Reconnecting Puerto Rico to Speed Relief Efforts after Hurricane Maria
NetHope and Cisco helped communities re-establish communications with the rest of the world.
This article is contributed by Ewan Morrison for Cisco.
A year ago, after Hurricane Maria battered the United States territory of Puerto Rico, much of the island’s infrastructure was damaged, making rescue and relief efforts difficult and leaving most residents with no way to communicate with anyone beyond their immediate community.
But in the immediate aftermath of the storm, just when things seemed the most hopeless, many volunteers, businesses, and nonprofits moved in to help. One of these was NetHope, a nonprofit organization that aims to empower underserved communities by providing crucial technology and connectivity. Partnering with the Tactical Operations (TacOps) team from international technology company Cisco, as well as additional Cisco employee volunteers, NetHope was on the ground in Puerto Rico within a week, working to re-establish connectivity and communication lines.
“One of the first things you want to do is get [emergency responders] connected ... because they are the ones who are going out there and distributing aid,” said Rami Shakra, NetHope’s field operations director.
After helping emergency responders and relief workers to get connected, NetHope and Cisco started to reconnect remote communities. They focused on gathering places such as town squares and community centers, eventually establishing public Wifi in more than 70 locations throughout the island.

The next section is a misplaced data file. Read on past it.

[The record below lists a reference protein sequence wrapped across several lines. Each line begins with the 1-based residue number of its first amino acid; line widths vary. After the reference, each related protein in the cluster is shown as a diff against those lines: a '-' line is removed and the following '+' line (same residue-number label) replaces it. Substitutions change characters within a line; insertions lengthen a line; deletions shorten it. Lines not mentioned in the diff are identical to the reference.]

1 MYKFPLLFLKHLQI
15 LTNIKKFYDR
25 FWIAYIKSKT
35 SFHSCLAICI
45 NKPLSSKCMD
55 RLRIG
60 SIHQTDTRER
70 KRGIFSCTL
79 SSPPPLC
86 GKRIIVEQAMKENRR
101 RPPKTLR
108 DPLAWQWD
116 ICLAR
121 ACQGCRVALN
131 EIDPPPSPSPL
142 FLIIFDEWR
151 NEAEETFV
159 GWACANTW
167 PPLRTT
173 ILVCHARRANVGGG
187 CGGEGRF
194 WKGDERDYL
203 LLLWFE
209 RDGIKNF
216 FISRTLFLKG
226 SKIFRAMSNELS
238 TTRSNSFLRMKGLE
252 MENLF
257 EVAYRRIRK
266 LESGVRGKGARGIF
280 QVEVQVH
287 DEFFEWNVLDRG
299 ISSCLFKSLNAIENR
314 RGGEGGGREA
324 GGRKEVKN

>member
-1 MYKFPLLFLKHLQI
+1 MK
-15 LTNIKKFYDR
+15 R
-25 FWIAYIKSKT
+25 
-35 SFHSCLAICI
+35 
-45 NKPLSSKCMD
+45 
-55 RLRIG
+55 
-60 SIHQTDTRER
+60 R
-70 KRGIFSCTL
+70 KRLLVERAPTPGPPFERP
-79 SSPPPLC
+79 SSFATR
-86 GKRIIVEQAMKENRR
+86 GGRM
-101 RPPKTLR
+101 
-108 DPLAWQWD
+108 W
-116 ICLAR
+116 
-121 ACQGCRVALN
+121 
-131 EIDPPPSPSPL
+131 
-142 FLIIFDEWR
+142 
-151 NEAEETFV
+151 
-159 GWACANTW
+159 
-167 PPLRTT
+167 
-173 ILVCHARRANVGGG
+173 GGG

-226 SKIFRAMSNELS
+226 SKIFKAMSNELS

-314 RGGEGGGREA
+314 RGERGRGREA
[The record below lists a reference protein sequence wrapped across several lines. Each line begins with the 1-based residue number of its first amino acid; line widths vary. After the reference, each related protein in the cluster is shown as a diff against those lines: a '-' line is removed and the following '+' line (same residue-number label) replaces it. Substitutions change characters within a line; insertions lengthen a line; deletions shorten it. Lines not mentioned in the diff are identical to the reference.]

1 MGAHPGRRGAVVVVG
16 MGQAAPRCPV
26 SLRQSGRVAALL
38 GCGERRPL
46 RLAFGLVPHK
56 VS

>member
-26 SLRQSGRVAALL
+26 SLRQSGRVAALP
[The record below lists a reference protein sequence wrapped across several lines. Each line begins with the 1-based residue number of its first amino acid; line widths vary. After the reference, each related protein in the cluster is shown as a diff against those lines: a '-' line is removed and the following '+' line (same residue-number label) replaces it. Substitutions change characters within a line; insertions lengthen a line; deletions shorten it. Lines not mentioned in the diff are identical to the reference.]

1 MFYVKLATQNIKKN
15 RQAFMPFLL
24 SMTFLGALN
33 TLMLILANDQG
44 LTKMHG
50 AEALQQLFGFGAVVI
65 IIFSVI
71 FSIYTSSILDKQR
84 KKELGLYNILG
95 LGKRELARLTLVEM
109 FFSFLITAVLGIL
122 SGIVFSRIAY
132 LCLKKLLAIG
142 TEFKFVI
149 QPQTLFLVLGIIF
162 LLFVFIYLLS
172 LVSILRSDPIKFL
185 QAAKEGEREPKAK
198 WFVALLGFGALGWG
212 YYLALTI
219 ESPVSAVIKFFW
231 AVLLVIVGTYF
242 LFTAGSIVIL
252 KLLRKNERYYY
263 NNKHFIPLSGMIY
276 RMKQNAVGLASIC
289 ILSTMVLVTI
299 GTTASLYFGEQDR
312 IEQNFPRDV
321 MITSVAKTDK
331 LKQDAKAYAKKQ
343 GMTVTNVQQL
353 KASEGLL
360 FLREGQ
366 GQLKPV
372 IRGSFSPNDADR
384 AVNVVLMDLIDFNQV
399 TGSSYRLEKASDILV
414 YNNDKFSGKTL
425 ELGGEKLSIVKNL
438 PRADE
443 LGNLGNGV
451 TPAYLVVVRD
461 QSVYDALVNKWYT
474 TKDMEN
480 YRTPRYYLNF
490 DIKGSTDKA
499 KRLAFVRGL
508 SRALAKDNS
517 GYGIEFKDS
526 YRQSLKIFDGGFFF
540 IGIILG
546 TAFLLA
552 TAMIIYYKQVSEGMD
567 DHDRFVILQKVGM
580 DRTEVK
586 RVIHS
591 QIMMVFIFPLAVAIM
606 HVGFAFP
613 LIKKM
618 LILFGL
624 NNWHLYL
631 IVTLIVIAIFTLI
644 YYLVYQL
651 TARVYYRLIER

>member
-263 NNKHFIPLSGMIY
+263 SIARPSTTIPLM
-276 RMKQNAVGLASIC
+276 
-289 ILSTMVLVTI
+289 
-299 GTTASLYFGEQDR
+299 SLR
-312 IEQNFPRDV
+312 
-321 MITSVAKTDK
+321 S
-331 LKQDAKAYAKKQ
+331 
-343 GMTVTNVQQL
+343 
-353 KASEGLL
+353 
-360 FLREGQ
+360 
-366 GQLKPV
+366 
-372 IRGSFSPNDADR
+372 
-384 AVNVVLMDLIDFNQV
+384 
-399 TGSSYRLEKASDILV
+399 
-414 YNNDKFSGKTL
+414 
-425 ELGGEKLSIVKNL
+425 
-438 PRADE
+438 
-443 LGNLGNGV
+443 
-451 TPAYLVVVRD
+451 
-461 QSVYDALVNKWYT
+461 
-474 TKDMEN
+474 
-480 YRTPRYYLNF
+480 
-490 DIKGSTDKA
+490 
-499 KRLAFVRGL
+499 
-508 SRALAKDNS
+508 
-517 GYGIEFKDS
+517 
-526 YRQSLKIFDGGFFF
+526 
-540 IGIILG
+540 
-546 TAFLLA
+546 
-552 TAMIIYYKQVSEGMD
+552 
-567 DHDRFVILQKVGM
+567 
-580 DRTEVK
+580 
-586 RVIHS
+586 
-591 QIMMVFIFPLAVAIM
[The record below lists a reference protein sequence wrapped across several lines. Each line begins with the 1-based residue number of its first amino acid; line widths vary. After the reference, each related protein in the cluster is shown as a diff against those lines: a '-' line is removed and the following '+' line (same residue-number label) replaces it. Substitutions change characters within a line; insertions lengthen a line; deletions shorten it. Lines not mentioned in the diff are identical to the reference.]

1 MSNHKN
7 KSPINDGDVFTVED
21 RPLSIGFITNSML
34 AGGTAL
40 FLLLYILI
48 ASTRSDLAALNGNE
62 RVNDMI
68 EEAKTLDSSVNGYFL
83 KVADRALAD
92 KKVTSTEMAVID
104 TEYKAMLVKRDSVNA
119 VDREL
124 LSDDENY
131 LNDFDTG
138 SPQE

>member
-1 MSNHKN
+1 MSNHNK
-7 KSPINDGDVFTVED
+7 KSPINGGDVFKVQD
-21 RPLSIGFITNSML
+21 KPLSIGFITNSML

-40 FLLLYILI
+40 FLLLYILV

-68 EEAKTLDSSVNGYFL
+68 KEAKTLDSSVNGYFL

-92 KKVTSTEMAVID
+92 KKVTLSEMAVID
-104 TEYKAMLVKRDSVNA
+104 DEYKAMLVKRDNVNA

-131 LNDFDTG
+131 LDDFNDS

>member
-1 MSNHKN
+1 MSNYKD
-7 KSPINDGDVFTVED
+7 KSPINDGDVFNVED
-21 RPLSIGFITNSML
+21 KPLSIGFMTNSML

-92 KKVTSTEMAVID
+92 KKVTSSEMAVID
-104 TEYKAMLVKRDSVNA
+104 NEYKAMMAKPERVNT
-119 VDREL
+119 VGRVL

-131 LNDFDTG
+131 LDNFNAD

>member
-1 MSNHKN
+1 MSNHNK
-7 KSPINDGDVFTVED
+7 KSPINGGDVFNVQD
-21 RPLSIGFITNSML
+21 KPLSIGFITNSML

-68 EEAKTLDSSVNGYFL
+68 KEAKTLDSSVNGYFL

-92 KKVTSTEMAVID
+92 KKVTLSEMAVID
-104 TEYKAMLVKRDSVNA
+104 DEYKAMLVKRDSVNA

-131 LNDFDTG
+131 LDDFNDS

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Barrio Espino, an isolated area in the mountains above the city of San Lorenzo, is one of those communities. The main gathering place in Espino is home to the local school, a small market, a pizza shop, and the only pharmacy for miles around.
For many customers of the pharmacy in Espino, the lack of communications in the weeks following Maria reached crisis levels. The pharmacy was able to open its doors several days after the storm, but without network connectivity, it had no way of billing insurance providers, which meant that most of its customers couldn’t afford their medicine.
In the wake of the hurricane, Hector Pagan, a 68-year-old resident of Espino who suffers from diabetes and requires insulin daily, was concerned that he wouldn’t be able to get his medicine. After a few days, however, Pagan was relieved to hear the pharmacy was open again. But the relief was short-lived.
“I got to the counter and the pharmacist told me there was no communication with the insurance provider, and that there is a possibility that I would not be able to get my medication,” Pagan said. “Right there and then, my world collapsed.”
Pharmacist Edwin Valentin worked tirelessly in the weeks after the storm to help his customers receive the medication they needed. But he could only shoulder the cost for a limited time, and was very close to closing the pharmacy for good when NetHope and Cisco arrived and were able to establish a public Wifi connection in Espino.
“The day that we were able just to turn on the computers and be able to know that we can communicate with those insurance providers, it was just an amazing feeling,” said Valentin.
Once the network connection was established, life in Espino changed, according to Valentin. Not only was he able to return to providing regular services at the pharmacy, but the surrounding community was able to connect to the rest the world. “Everybody’s mood changed in a positive way,” he said.
No one was happier than Hector Pagan. “Once we heard the news that the pharmacy was able to process the claims, it was such a relief!” he concluded.
The power of connections can’t be overstated. Which is why over the past 15 years, Cisco TacOps has assisted governments, militaries and organizations such as NetHope to reestablish communications after 50 major disasters and other events worldwide. And why they will continue to go wherever disaster strikes to help those who need it most.
Because the first thing we connect to is hope.